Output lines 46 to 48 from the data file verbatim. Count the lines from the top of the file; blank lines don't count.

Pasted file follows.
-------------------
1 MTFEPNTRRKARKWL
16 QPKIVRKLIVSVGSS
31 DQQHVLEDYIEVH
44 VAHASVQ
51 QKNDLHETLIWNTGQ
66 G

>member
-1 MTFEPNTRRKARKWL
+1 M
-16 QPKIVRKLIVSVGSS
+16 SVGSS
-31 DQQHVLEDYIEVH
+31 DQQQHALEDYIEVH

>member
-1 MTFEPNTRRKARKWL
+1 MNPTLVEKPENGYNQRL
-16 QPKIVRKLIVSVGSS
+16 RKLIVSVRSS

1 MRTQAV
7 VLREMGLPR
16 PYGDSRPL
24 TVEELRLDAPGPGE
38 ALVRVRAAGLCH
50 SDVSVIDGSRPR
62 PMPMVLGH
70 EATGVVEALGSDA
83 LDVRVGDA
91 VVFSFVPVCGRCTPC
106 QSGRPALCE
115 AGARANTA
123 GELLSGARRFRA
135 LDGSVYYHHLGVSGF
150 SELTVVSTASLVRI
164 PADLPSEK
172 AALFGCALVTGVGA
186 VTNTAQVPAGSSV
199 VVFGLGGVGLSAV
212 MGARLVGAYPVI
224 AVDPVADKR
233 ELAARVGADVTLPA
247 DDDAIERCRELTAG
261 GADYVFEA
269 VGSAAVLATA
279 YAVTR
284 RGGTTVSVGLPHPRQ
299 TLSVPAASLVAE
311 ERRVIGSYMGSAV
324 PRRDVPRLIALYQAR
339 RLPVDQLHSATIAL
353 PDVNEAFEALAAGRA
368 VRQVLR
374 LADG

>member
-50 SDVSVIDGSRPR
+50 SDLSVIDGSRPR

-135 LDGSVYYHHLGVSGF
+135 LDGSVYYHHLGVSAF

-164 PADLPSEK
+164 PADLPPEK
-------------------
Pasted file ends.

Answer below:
299 TLSVPAASLVAE
311 ERRVIGSYMGSAV
324 PRRDVPRLIALYQAR